Exxon Mobil Corp asked a federal court on Wednesday to throw out a subpoena that would force the oil company to hand over decades of documents as part of a wide-ranging inquiry into whether it misled investors about climate change risks.
In its filing in a U.S. district court, Exxon said Massachusetts Attorney General Maura Healey overreached with her April subpoena and that it violated constitutional amendments on free speech, unreasonable search and seizure and equal protection.
The Massachusetts attorney general’s office said it was reviewing the motion.
The move by the world’s largest publicly traded oil company is the latest in its high-stakes battle with a coalition of state attorneys general who said in March they would go after Exxon and try to force Congress to tackle climate change.
Exxon also pushed back against a raft of shareholder proposals last month asking it to show how it will react to the Paris agreement among 195 governments that aims to limit the rise in global temperatures to 2 degrees Celsius (3.6 F) by curbing carbon emissions from fossil fuels.
The subpoena from Healey comes amid claims by prosecutors that Exxon executives contradicted papers published by company scientists about the threats of climate change. The subpoena also seeks any Exxon communications with free-market business groups that doubt the efficacy of clamping down on emissions or climate science itself.
Exxon said in its filing the subpoena seeks documents outside of the statute of limitations and that activist groups encouraged opening inquiries.
“The great irony here is that we’ve acknowledged the risks of climate change for more than a decade, have supported a carbon tax as the better policy option and spent more than $7 billion on research and technologies to reduce emissions,” said Exxon spokesman Alan Jeffers. “It should make people question what this is really all about.”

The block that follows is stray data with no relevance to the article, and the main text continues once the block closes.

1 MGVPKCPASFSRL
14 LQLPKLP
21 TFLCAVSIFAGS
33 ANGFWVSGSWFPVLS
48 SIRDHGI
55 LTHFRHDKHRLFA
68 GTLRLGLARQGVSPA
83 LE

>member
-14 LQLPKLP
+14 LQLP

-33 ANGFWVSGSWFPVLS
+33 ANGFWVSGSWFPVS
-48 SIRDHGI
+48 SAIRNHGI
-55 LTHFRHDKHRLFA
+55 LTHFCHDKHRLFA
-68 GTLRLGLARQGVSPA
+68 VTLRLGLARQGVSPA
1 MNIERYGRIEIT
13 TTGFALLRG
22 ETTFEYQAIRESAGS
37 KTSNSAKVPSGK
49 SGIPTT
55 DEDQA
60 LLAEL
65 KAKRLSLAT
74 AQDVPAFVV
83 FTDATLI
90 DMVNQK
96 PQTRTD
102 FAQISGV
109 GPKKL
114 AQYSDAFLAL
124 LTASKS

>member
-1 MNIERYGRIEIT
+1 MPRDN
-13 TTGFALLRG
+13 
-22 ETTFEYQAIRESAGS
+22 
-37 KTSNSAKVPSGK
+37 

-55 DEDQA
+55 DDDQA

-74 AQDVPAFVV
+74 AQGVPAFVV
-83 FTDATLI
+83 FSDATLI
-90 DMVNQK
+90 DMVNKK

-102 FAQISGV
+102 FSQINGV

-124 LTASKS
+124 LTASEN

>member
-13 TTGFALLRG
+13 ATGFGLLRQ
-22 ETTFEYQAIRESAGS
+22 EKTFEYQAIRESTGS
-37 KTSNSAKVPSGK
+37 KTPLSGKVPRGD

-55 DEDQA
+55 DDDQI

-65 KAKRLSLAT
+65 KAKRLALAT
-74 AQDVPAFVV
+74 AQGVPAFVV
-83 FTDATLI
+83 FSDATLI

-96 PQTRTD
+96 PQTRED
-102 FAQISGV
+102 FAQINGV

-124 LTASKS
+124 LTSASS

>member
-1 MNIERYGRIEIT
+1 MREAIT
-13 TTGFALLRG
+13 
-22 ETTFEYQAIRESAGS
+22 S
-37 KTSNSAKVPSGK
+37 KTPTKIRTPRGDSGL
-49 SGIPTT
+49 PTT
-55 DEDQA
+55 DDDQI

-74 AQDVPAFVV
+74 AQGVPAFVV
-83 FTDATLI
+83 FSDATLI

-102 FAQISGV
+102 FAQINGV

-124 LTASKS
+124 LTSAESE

The attorneys general have based their inquiries on whether Exxon’s alleged soft-pedaling of climate risks or carbon regulation amounted to securities fraud.
In the past, current or former Exxon chief executives have said climate models are not entirely perfect, that curbing emissions could condemn the world’s poor to darkness, and that humans may need to adapt to changing weather and rising sea levels.
At a seminar in May on climate change law, Columbia Law School professor Merritt B. Fox said Exxon’s comments might not be material for investors.
That is because investors get information on climate change from many sources and Exxon would probably not be able to alter the “total mix” of publicly available information.
“The market was well supplied with information about climate change from a variety of sources,” said Fox, who acknowledged the importance of climate change but expressed skepticism about the legal strategy of prosecutors.
On Monday, five Republican congressmen told U.S. Attorney General Loretta Lynch in a letter the states’ inquiries were wrongly treating a policy issue as a law enforcement matter.